Sell advertising inside your newsletter. You can do this once you have a good number of subscribers. Just make sure you’re delivering as much content as ever – ads don’t count as content.

And also be sure you only take advertising from products and businesses you trust. After all, you’re giving them access to your customers – if they don’t treat your subscribers right, you’re going to hear about it from irate readers.

“Other than the usual ways, how do I find affiliates?”

Your best affiliates will often start out as subscribers. Let them know that you do have an affiliate program, and give them all the tools they need to promote your newsletter.

You can also approach blog owners in your niche – if they’ve been building and nurturing their list, they can be a tremendous source of new subscribers. And many of them are happy for the monthly money they’ll make as your affiliate, too.

Depending on your niche, you can sometimes approach product owners, too. This is really common in the make money niche, but let’s look at another niche – golf.

Let’s say someone invents this handy little golf gizmo and sells a ton of them. But then what? If you approach this person and ask if they’d like to offer your golf newsletter to their list, they’ll probably be thrilled.

Your free subscription can work as a bonus to other people’s products. They give away your free newsletter to their buyers.

Then when those readers sign up for the paid version, the person who referred them gets a monthly commission.

“How much commission should I pay?”

At least 50%. 60% or more is better.

I know some people will balk at this, but consider… most of the subscribers affiliates bring to you are people you likely would never reach otherwise.

Also, they are helping you build your list of both free newsletter readers and paid newsletter subscribers. And you can market other products to both of those lists.

In fact, you could give away nearly all of the subscription fee to affiliates and still make very good money simply by promoting your own products and select affiliate products to your readers.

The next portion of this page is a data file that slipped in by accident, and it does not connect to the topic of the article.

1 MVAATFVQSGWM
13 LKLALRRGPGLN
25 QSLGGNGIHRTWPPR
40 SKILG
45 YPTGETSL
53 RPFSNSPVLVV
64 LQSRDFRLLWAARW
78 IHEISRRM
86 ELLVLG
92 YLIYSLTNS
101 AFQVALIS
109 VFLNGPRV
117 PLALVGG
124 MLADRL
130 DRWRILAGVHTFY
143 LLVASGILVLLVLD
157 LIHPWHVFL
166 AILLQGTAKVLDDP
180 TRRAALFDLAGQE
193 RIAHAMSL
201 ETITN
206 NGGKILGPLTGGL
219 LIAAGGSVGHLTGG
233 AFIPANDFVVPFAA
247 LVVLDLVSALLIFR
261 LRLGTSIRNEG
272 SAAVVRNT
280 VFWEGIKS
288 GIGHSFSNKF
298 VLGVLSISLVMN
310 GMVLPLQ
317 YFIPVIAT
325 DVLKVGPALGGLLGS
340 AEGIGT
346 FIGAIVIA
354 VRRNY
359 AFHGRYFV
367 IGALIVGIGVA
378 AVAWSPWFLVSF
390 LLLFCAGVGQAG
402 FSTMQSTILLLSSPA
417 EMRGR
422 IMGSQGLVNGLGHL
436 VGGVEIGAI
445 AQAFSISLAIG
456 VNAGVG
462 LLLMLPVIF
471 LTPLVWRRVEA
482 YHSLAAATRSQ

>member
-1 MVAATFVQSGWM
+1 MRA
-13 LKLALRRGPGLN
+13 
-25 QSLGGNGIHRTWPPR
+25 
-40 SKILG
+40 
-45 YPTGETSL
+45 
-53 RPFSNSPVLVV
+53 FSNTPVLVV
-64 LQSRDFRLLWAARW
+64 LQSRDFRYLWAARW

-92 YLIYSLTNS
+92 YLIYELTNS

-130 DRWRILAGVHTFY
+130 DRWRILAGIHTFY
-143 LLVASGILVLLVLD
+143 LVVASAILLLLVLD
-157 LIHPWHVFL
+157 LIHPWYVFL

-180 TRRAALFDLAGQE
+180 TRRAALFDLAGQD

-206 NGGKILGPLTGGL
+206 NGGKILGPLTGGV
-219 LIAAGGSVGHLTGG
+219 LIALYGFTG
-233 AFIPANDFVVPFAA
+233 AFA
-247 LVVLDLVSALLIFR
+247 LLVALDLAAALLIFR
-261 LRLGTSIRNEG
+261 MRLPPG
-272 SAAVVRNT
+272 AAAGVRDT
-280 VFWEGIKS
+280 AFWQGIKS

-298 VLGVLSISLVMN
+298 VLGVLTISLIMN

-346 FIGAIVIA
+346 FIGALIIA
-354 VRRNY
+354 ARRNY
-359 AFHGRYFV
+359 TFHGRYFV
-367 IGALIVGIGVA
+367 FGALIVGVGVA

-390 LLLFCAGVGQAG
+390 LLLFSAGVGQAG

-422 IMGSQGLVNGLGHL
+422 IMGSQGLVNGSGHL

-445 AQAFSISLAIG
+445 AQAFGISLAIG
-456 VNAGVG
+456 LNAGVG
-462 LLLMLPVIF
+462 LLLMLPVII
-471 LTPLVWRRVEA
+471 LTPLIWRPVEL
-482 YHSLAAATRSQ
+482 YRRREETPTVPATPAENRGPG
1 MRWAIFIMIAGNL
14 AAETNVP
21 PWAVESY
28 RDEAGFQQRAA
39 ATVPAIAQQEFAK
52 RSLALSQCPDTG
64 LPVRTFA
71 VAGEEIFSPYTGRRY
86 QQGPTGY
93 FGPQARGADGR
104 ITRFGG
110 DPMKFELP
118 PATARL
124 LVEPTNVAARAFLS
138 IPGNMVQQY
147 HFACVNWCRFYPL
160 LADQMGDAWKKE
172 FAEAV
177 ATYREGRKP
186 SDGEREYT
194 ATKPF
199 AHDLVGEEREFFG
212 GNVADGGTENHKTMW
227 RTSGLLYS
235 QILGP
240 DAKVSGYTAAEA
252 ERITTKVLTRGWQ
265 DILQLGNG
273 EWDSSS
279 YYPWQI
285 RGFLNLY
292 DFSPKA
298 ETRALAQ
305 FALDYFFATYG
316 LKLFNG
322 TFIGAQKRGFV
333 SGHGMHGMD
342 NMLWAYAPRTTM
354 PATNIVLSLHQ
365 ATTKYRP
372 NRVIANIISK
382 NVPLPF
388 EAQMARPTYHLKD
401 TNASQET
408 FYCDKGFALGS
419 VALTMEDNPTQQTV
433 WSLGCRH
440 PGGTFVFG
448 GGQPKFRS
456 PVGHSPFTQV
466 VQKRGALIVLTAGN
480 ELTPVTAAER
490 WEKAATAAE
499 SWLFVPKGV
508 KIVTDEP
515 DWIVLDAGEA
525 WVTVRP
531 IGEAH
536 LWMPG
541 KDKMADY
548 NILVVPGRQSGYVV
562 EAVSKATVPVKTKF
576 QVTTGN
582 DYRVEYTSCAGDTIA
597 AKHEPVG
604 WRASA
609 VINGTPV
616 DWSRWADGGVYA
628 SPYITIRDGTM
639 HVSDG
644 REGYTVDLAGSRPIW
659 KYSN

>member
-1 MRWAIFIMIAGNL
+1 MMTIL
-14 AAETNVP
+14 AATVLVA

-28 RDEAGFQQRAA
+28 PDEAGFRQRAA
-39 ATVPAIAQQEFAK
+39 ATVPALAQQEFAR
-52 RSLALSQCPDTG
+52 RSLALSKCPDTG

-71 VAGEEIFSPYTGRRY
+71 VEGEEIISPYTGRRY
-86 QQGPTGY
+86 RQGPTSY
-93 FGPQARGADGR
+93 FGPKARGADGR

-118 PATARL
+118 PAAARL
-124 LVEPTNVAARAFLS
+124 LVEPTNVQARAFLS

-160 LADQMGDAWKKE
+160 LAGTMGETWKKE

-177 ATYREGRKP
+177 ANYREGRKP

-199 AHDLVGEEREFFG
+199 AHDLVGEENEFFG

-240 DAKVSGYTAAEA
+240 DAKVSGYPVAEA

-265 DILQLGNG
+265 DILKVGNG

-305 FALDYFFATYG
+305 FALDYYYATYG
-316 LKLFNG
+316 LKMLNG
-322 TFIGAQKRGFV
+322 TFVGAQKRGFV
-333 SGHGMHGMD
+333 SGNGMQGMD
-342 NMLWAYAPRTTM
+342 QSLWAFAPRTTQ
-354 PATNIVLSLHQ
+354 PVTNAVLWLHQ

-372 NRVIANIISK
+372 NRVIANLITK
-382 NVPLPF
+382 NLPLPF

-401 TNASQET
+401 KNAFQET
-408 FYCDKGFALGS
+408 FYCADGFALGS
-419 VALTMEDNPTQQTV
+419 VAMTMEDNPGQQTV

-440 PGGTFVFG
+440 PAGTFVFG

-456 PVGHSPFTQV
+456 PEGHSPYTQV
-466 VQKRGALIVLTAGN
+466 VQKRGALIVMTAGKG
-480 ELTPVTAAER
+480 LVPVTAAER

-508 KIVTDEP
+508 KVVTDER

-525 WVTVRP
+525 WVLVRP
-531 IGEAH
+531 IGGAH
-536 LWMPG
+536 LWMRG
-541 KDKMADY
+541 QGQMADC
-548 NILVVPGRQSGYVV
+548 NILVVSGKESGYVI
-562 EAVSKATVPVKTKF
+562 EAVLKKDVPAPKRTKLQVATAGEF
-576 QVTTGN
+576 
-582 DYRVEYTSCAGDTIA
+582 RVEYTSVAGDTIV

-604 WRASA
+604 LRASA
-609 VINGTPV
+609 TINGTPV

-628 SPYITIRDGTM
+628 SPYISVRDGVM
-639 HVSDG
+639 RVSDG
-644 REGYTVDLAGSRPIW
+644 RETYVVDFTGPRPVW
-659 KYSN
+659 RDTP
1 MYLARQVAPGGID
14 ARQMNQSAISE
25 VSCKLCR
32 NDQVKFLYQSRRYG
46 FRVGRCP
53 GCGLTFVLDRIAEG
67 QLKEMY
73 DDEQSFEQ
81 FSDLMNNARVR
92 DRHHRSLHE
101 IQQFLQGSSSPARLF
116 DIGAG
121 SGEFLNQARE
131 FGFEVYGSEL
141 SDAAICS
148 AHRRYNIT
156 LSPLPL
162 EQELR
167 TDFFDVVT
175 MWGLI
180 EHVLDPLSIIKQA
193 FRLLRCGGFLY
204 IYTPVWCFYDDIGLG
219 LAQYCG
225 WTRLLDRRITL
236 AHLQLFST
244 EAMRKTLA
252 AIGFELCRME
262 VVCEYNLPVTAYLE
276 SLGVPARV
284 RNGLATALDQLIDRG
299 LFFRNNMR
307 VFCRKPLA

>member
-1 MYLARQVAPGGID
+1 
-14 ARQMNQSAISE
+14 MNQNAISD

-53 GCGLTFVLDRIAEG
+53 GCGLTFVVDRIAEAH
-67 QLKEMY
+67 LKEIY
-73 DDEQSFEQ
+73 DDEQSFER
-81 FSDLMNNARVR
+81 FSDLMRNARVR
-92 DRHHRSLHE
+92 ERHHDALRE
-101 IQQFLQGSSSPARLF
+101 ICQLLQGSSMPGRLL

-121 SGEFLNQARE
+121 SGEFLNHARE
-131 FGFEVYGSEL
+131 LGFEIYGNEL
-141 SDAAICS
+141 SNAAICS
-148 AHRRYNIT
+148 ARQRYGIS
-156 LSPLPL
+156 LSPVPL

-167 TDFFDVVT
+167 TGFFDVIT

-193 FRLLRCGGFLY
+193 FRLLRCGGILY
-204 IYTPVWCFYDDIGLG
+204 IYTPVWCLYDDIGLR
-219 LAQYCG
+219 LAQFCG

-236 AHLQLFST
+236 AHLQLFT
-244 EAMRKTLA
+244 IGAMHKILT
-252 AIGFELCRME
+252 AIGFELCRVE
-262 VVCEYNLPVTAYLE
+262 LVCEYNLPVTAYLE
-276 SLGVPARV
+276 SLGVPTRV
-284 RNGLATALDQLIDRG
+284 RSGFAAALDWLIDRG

“Where do I get the content for my newsletter?”

You can write it yourself, of course.

You can also record it if you prefer. Yes, you can do video newsletters and audio newsletters.

You can hire ghostwriters.

You can get guest writers, which are like guest posters on blogs.

And you can ask to use other people’s articles, republishing them in your newsletter. Make sure you get full permission and give them an author’s box with their short bio and URL.

One of the easiest ways to get great, new, fresh content is to interview experts. You can do this via phone, Skype or email.

There are added benefits to interviewing experts besides getting great content.

You’re also meeting the movers and shakers in your niche, who might tell their own list about your newsletter.

You’re building relationships with these movers and shakers, opening up opportunities down the road.

And you’re becoming known as an expert by association. When people see your name next to experts they know, they assume you are an expert as well.

“What’s the most terrific thing about running your own paid newsletter?”

For one thing, you can call yourself a publisher, which sounds awesome at cocktail parties.

For another thing, you control your destiny. You control what goes into your newsletter (aka: how GOOD it is). You control how aggressively you market it. And you control your income.

Want to give yourself a raise? Go get more subscribers. It’s that easy.

And it’s great knowing that what you do today will result in you making money not just today, but for months to come as those subscribers continue their subscriptions with you.

Plus, through your newsletter you’ll become a known authority in your niche. Other marketers will be contacting YOU, asking to do deals with you, promote you and so forth.

There are a lot of benefits, and it all begins with getting that first paid subscriber.


Source by Nick James